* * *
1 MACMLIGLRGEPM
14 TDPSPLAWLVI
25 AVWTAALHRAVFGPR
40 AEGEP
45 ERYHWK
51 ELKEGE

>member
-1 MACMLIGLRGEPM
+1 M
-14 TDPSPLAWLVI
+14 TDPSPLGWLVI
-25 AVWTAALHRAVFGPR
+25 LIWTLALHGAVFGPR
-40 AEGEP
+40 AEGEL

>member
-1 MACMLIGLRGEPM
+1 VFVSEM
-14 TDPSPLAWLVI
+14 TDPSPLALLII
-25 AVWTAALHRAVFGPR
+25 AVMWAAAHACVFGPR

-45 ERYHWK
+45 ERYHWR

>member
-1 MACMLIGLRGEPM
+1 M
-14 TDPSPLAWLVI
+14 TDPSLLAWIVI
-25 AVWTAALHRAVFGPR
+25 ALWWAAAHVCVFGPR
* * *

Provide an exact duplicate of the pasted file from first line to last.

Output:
1 MACMLIGLRGEPM
14 TDPSPLAWLVI
25 AVWTAALHRAVFGPR
40 AEGEP
45 ERYHWK
51 ELKEGE

>member
-1 MACMLIGLRGEPM
+1 M
-14 TDPSPLAWLVI
+14 TDPSPLGWLVI
-25 AVWTAALHRAVFGPR
+25 LIWTLALHGAVFGPR
-40 AEGEP
+40 AEGEL

>member
-1 MACMLIGLRGEPM
+1 VFVSEM
-14 TDPSPLAWLVI
+14 TDPSPLALLII
-25 AVWTAALHRAVFGPR
+25 AVMWAAAHACVFGPR

-45 ERYHWK
+45 ERYHWR

>member
-1 MACMLIGLRGEPM
+1 M
-14 TDPSPLAWLVI
+14 TDPSLLAWIVI
-25 AVWTAALHRAVFGPR
+25 ALWWAAAHVCVFGPR